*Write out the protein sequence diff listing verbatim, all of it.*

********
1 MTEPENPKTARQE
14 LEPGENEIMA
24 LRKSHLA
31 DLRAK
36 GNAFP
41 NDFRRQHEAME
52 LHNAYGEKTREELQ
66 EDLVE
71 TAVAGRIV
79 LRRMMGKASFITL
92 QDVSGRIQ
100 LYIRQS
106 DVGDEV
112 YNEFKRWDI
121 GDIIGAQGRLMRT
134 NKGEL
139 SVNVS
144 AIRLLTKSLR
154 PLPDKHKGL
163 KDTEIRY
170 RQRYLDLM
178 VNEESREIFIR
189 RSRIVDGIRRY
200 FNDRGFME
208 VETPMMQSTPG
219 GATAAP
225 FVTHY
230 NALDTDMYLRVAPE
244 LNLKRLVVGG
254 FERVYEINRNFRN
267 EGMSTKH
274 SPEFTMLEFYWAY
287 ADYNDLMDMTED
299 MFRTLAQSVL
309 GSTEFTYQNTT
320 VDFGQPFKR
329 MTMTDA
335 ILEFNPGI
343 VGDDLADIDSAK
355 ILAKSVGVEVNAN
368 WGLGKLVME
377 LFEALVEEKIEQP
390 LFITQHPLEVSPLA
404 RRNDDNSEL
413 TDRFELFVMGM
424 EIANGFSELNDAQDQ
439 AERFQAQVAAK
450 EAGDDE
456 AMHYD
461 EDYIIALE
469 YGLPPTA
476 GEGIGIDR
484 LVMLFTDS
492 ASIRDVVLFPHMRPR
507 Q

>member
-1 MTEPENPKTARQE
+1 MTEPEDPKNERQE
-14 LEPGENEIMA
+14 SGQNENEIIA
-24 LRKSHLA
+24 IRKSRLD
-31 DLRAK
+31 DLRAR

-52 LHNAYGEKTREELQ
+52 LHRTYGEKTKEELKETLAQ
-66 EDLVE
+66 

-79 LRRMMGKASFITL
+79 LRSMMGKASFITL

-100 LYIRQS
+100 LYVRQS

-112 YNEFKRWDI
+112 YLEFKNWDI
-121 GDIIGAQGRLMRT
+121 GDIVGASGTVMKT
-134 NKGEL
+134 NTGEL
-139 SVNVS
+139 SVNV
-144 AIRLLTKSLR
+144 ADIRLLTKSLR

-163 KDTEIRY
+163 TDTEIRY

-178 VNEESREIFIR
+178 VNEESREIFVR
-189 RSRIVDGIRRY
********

1 MTEPENPKTARQE
14 LEPGENEIMA
24 LRKSHLA
31 DLRAK
36 GNAFP
41 NDFRRQHEAME
52 LHNAYGEKTREELQ
66 EDLVE
71 TAVAGRIV
79 LRRMMGKASFITL
92 QDVSGRIQ
100 LYIRQS
106 DVGDEV
112 YNEFKRWDI
121 GDIIGAQGRLMRT
134 NKGEL
139 SVNVS
144 AIRLLTKSLR
154 PLPDKHKGL
163 KDTEIRY
170 RQRYLDLM
178 VNEESREIFIR
189 RSRIVDGIRRY
200 FNDRGFME
208 VETPMMQSTPG
219 GATAAP
225 FVTHY
230 NALDTDMYLRVAPE
244 LNLKRLVVGG
254 FERVYEINRNFRN
267 EGMSTKH
274 SPEFTMLEFYWAY
287 ADYNDLMDMTED
299 MFRTLAQSVL
309 GSTEFTYQNTT
320 VDFGQPFKR
329 MTMTDA
335 ILEFNPGI
343 VGDDLADIDSAK
355 ILAKSVGVEVNAN
368 WGLGKLVME
377 LFEALVEEKIEQP
390 LFITQHPLEVSPLA
404 RRNDDNSEL
413 TDRFELFVMGM
424 EIANGFSELNDAQDQ
439 AERFQAQVAAK
450 EAGDDE
456 AMHYD
461 EDYIIALE
469 YGLPPTA
476 GEGIGIDR
484 LVMLFTDS
492 ASIRDVVLFPHMRPR
507 Q

>member
-1 MTEPENPKTARQE
+1 MTEPEDPKNERQE
-14 LEPGENEIMA
+14 SGQNENEIIA
-24 LRKSHLA
+24 IRKSRLD
-31 DLRAK
+31 DLRAR

-52 LHNAYGEKTREELQ
+52 LHRTYGEKTKEELKETLAQ
-66 EDLVE
+66 

-79 LRRMMGKASFITL
+79 LRSMMGKASFITL

-100 LYIRQS
+100 LYVRQS

-112 YNEFKRWDI
+112 YLEFKNWDI
-121 GDIIGAQGRLMRT
+121 GDIVGASGTVMKT
-134 NKGEL
+134 NTGEL
-139 SVNVS
+139 SVNV
-144 AIRLLTKSLR
+144 ADIRLLTKSLR

-163 KDTEIRY
+163 TDTEIRY

-178 VNEESREIFIR
+178 VNEESREIFVR
-189 RSRIVDGIRRY